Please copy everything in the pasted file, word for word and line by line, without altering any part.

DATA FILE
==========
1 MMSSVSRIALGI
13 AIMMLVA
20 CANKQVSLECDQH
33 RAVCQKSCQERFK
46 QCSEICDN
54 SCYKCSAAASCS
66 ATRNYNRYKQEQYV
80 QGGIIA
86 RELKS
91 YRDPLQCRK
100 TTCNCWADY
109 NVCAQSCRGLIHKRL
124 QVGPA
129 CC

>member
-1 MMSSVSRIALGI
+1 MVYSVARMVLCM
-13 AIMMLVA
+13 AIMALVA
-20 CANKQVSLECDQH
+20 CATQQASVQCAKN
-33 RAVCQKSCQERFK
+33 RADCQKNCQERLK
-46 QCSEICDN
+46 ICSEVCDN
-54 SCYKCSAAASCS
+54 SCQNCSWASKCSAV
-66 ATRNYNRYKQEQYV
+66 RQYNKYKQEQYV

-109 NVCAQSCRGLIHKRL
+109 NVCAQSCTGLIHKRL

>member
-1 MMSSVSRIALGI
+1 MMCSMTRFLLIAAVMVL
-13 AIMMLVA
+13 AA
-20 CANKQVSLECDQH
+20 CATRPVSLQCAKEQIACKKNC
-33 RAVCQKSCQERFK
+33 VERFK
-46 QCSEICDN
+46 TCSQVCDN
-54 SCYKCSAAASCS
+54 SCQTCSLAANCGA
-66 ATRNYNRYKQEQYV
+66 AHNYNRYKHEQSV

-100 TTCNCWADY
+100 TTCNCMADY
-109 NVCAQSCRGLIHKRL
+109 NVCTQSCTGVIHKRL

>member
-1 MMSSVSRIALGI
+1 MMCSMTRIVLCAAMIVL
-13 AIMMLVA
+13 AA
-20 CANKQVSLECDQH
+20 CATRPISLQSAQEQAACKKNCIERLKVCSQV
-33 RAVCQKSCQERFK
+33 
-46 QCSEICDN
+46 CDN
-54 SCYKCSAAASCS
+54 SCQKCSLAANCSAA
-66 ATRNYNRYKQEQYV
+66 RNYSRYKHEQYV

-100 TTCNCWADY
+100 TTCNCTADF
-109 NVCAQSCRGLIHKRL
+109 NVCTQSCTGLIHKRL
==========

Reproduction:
1 MMSSVSRIALGI
13 AIMMLVA
20 CANKQVSLECDQH
33 RAVCQKSCQERFK
46 QCSEICDN
54 SCYKCSAAASCS
66 ATRNYNRYKQEQYV
80 QGGIIA
86 RELKS
91 YRDPLQCRK
100 TTCNCWADY
109 NVCAQSCRGLIHKRL
124 QVGPA
129 CC

>member
-1 MMSSVSRIALGI
+1 MVYSVARMVLCM
-13 AIMMLVA
+13 AIMALVA
-20 CANKQVSLECDQH
+20 CATQQASVQCAKN
-33 RAVCQKSCQERFK
+33 RADCQKNCQERLK
-46 QCSEICDN
+46 ICSEVCDN
-54 SCYKCSAAASCS
+54 SCQNCSWASKCSAV
-66 ATRNYNRYKQEQYV
+66 RQYNKYKQEQYV

-109 NVCAQSCRGLIHKRL
+109 NVCAQSCTGLIHKRL

>member
-1 MMSSVSRIALGI
+1 MMCSMTRFLLIAAVMVL
-13 AIMMLVA
+13 AA
-20 CANKQVSLECDQH
+20 CATRPVSLQCAKEQIACKKNC
-33 RAVCQKSCQERFK
+33 VERFK
-46 QCSEICDN
+46 TCSQVCDN
-54 SCYKCSAAASCS
+54 SCQTCSLAANCGA
-66 ATRNYNRYKQEQYV
+66 AHNYNRYKHEQSV

-100 TTCNCWADY
+100 TTCNCMADY
-109 NVCAQSCRGLIHKRL
+109 NVCTQSCTGVIHKRL

>member
-1 MMSSVSRIALGI
+1 MMCSMTRIVLCAAMIVL
-13 AIMMLVA
+13 AA
-20 CANKQVSLECDQH
+20 CATRPISLQSAQEQAACKKNCIERLKVCSQV
-33 RAVCQKSCQERFK
+33 
-46 QCSEICDN
+46 CDN
-54 SCYKCSAAASCS
+54 SCQKCSLAANCSAA
-66 ATRNYNRYKQEQYV
+66 RNYSRYKHEQYV

-100 TTCNCWADY
+100 TTCNCTADF
-109 NVCAQSCRGLIHKRL
+109 NVCTQSCTGLIHKRL